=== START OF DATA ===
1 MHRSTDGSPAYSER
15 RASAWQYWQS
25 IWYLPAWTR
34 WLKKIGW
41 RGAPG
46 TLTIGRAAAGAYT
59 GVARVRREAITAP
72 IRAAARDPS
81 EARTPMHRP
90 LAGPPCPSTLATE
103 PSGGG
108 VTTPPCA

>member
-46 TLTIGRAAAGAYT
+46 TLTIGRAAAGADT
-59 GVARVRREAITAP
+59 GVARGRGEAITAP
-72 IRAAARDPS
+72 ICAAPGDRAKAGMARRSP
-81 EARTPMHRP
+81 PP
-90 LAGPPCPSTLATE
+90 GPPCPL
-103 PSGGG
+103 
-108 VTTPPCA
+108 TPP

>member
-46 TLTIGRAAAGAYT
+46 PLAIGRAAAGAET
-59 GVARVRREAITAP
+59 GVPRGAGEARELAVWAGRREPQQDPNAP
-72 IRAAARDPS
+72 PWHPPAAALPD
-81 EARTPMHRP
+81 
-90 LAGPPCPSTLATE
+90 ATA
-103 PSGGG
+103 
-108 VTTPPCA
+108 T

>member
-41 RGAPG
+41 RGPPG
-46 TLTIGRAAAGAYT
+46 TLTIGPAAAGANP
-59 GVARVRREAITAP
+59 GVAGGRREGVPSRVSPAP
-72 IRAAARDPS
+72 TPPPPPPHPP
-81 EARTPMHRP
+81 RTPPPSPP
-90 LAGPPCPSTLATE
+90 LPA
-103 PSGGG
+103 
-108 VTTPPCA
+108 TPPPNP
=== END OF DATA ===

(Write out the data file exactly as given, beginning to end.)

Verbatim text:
1 MHRSTDGSPAYSER
15 RASAWQYWQS
25 IWYLPAWTR
34 WLKKIGW
41 RGAPG
46 TLTIGRAAAGAYT
59 GVARVRREAITAP
72 IRAAARDPS
81 EARTPMHRP
90 LAGPPCPSTLATE
103 PSGGG
108 VTTPPCA

>member
-46 TLTIGRAAAGAYT
+46 TLTIGRAAAGADT
-59 GVARVRREAITAP
+59 GVARGRGEAITAP
-72 IRAAARDPS
+72 ICAAPGDRAKAGMARRSP
-81 EARTPMHRP
+81 PP
-90 LAGPPCPSTLATE
+90 GPPCPL
-103 PSGGG
+103 
-108 VTTPPCA
+108 TPP

>member
-46 TLTIGRAAAGAYT
+46 PLAIGRAAAGAET
-59 GVARVRREAITAP
+59 GVPRGAGEARELAVWAGRREPQQDPNAP
-72 IRAAARDPS
+72 PWHPPAAALPD
-81 EARTPMHRP
+81 
-90 LAGPPCPSTLATE
+90 ATA
-103 PSGGG
+103 
-108 VTTPPCA
+108 T

>member
-41 RGAPG
+41 RGPPG
-46 TLTIGRAAAGAYT
+46 TLTIGPAAAGANP
-59 GVARVRREAITAP
+59 GVAGGRREGVPSRVSPAP
-72 IRAAARDPS
+72 TPPPPPPHPP
-81 EARTPMHRP
+81 RTPPPSPP
-90 LAGPPCPSTLATE
+90 LPA
-103 PSGGG
+103 
-108 VTTPPCA
+108 TPPPNP